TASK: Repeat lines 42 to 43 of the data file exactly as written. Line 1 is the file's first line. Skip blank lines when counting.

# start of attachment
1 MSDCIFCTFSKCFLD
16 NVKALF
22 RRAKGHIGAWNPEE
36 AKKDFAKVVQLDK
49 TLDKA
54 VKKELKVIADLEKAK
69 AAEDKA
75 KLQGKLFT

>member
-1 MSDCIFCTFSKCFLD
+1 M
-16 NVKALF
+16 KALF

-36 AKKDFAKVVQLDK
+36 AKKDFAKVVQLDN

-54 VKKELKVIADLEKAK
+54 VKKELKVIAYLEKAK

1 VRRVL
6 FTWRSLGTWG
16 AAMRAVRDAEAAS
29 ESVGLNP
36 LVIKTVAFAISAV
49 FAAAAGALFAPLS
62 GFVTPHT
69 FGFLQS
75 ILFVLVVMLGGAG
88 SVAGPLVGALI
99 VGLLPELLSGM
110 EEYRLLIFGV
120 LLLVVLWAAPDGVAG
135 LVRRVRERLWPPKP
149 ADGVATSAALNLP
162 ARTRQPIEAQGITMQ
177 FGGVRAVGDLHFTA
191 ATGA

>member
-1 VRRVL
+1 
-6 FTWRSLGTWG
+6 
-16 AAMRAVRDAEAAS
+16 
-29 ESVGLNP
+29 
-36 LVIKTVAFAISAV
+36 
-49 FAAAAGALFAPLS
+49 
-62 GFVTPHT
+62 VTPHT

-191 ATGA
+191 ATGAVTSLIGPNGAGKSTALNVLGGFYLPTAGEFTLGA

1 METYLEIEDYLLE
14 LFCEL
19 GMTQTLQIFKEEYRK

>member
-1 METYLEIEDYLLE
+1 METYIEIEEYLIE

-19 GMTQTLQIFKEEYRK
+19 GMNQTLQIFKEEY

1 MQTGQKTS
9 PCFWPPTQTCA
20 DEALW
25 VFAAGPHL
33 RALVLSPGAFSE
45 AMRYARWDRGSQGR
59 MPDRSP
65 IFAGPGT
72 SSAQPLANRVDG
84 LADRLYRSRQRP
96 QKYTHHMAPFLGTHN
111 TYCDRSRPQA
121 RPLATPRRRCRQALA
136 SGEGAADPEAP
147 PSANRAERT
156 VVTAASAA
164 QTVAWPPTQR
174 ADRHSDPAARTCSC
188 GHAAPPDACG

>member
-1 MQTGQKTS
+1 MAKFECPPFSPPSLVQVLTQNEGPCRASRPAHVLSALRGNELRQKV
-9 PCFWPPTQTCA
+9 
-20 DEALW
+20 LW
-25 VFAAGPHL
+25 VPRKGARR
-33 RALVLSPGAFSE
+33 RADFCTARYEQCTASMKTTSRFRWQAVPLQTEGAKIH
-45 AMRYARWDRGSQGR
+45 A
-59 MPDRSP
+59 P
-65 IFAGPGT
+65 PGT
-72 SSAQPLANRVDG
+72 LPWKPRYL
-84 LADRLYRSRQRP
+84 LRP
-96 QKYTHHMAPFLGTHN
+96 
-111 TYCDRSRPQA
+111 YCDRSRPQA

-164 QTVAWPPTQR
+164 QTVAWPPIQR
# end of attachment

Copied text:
+16 
-29 ESVGLNP